Whoah, did this ever hit home for me.

Want to hear something that qualifies as very vulnerable for me? I’ve sold a grand total of 7 copies of my devotional, Parenting Parables.

Is it maybe because I gave it away to all my friends? Perhaps.

But you know what? I’m OK with it. If I had published the devotional on my 30th birthday, as I had planned, and it had only sold a handful-and-a-half of copies, I would have been up there in #2. I would have been CRUSHED.

Am I still, a little? Maybe. But my okay-ness with the situation shows me how I’ve changed in the last three years. God has worked on my heart so much during this time. I poured my heart into this devotional. But I was able to offer it to Him, not anyone else. It’s my sacrifice of praise. It was something I felt like He called me to do, and I did it.

Maybe it will really touch one of those seven people. Maybe it won’t.

But it has no effect on my being Enough. I am Enough because God says so. Not because of my Art. Not because of anything I do. Not because I read my Bible or brush my teeth or teach Sunday School or wear the right jeans.

I am Enough because He lives in me. And oh, the feeling of knowing that – the fact that nothing I could do would make me any more in His sight – it is warmth. Comfort. Cry-worthy.

So I’m baring myself again, telling you the truth, and hoping that you know: you are Enough. You, who write a blog that you think no one reads. You, who paint what no one sees. You, who want to be on the stage. Every one of you. Enough.

 

Favorites of the Week

  • Facebook
  • Twitter
  • Delicious
  • StumbleUpon
  • Add to favorites
  • Email
  • RSS
  • Pinterest

This post may contain affiliate links. Please see my Disclosure statement for more details.

IMG_5287

It seems I haven’t actually taken any pictures for fun this week, so I am sharing this picture Libbie took of all her Calico critters. Hehe.

Favorite links:

Recipes I want to try:

Favorite moments:

  • Spending all of Sunday cuddling with Joshua. Yes, he had a fever, but Mommy loves some snuggles.
  • Making meatloaf and buttermilk mashed potatoes for my people Thursday night.
  • Libbie telling me a hilarious and long story she made up in the car this morning.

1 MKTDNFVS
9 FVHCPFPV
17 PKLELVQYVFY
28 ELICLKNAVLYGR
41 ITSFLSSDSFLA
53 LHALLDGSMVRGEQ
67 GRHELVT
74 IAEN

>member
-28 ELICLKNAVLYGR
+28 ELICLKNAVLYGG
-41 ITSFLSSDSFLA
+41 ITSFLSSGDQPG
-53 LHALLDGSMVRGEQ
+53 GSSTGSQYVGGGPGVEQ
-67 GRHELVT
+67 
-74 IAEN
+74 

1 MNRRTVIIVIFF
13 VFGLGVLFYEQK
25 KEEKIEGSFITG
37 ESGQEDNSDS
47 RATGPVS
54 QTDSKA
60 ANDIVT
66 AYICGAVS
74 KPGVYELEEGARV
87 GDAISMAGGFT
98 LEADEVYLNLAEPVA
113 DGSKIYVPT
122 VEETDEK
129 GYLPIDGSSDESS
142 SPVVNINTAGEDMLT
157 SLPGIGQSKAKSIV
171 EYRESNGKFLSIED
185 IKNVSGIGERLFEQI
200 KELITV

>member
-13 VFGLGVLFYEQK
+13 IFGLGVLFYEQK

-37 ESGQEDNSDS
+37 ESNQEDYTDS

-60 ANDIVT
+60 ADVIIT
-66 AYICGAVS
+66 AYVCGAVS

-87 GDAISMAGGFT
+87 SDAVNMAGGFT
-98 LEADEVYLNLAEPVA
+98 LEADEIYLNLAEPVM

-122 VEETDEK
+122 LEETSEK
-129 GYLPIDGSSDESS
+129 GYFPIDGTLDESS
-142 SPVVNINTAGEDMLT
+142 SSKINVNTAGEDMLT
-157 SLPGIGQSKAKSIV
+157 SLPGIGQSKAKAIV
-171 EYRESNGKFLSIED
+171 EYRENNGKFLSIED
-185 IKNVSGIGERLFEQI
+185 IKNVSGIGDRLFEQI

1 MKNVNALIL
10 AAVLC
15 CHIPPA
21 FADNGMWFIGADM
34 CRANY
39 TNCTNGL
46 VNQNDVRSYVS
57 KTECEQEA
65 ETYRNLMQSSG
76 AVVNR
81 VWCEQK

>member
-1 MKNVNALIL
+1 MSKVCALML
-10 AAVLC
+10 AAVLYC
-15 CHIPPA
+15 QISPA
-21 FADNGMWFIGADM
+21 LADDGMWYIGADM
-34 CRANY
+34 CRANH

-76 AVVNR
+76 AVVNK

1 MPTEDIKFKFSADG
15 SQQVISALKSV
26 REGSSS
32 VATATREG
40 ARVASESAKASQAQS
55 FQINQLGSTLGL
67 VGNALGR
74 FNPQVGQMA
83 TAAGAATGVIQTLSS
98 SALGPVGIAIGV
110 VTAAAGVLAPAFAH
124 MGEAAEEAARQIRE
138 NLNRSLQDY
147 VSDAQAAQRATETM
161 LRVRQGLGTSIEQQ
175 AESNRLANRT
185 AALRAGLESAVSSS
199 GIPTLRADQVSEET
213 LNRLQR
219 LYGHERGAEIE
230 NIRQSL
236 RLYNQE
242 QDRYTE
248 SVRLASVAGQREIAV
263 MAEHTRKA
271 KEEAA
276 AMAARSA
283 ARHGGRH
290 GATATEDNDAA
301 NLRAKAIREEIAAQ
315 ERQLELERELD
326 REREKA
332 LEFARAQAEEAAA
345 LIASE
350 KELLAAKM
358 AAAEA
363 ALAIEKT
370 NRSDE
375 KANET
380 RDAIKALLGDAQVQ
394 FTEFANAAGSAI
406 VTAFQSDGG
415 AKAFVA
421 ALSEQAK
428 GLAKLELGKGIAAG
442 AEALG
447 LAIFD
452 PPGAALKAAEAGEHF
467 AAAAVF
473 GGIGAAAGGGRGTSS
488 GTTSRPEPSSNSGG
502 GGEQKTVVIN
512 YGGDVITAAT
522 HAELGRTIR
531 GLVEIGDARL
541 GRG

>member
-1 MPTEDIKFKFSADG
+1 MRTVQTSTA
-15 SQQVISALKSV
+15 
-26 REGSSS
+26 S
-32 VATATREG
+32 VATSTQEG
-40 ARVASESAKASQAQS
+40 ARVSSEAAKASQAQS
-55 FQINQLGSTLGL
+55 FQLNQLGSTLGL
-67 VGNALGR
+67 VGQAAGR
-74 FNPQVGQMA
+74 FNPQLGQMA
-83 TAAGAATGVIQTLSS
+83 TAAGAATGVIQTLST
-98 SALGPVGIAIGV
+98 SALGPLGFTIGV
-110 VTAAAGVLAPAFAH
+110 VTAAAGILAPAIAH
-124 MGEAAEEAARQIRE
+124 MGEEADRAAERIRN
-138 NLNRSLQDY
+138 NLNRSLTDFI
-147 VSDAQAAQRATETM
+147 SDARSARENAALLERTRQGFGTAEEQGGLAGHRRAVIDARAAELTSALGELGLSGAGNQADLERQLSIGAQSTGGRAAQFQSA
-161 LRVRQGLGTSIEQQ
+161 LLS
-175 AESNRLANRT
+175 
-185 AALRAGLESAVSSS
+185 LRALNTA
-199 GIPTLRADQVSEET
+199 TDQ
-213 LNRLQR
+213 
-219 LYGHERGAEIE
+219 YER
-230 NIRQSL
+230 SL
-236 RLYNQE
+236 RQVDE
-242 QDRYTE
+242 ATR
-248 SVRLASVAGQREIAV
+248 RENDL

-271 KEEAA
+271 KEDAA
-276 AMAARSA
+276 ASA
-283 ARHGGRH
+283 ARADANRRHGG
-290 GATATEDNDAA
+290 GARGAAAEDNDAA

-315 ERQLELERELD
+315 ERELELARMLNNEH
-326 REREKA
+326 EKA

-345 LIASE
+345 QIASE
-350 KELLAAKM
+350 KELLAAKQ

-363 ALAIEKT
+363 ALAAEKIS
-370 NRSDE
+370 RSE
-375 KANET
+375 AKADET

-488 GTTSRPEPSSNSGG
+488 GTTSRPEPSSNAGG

• Doing water aerobics while oldies music played and having a huge grin on my face. It just makes me happy!
  • Seeing response to my essential oils and depression post.
  • Big hugs from David every night as he proclaims he is thankful for Mommy or Daddy.
  • Seeing my husband loving on all three kids on the couch while they watched a movie.

Favorite offline reading: I am still reading The Woman in White. It never takes me this long to read a book. Insanity. I’m also working on Daring Greatly by Brene Brown, and if I can find some time I’d love to just sit down and devour it.

What’s going on with you and yours this week?

Essential Oils and Depression

  • Facebook
  • Twitter
  • Delicious
  • StumbleUpon
  • Add to favorites
  • Email
  • RSS
  • Pinterest

This post may contain affiliate links. Please see my Disclosure statement for more details.

EOsanddepression

FDA Disclaimer:  The information, advice, statements, and testimonials made about the essential oils, blends, and products mentioned on this web site have not been evaluated by the United States Food and Drug Administration (FDA).  The information on this site and the products listed are not intended to diagnose, treat, cure or prevent disease, nor are they intended to replace proper medical help. It is always recommended to consult with a healthcare professional before starting any regimen with essential oils.

I try to be very open about my struggle with depression. I’ve been on medicine for it most of the time since I was 20 years old – more than a third of my life. If you want to read a little background, here is My History Part 1 and 2. I wouldn’t try to hide it if I had cancer or a broken arm, and I won’t try to hide that depression is a major medical issue for me.

I go in and out of phases where it is worse and then better. When it’s worse, I have trouble making it through whole days. I cry a lot. I do a lot of contemplating what’s wrong with me and why God even gave me children when I am obviously the worst mom in the world.

After I bought my Young Living Premium Starter Kit, Tiffany sent me some information on oils for depression, knowing my story and struggles. I decided it couldn’t hurt to try them.

And I can tell you in completely honesty that I feel better emotionally, more stable, than I have in YEARS. As long as I stick to this regimen, that is – just like with any medicine, if I stop doing it, the results taper off. Essential oils, while not being medicine, are medicinal – they work with your body chemistry to detoxify and change things. So if I don’t use all the oils or I skip a day, I regret it.

Here is my regimen.

  • Valor :: I use one drop of Valor, undiluted, on my wrists and rub them together. Valor helps with courage (as well as snoring, but that’s a whole other issue).
  • Frankincense :: I use Sacred Frankincense, just because it’s what came in my kit when I ordered it (a short-lived replacement they did). I rub one drop, neat, at the top of my neck.
  • Stress Away :: Oh, we all know how I feel about Stress Away. Ahhhh. I rub Stress Away on the bottom of my neck and also anywhere I have tense muscles and knots on my shoulders.
  • Lemon :: I rub one drop of undiluted Lemon somewhere it won’t be exposed to sunlight, since it’s photosensitive – usually on my stomach stretch marks, since it can help fade them. You can substitute Grapefruit or Orange if you wish.
  • Joy :: I rub one drop of Joy (neat) over my heart and breathe it in deeply. The smell of it often turns people off at first, but the more I use it the more I love the scent of geranium in it. This blend also has rose, bergamot, and ylang ylang, among other oils.
  • Peace & Calming :: I rub one to two drops of Peace & Calming on the right side of my chest.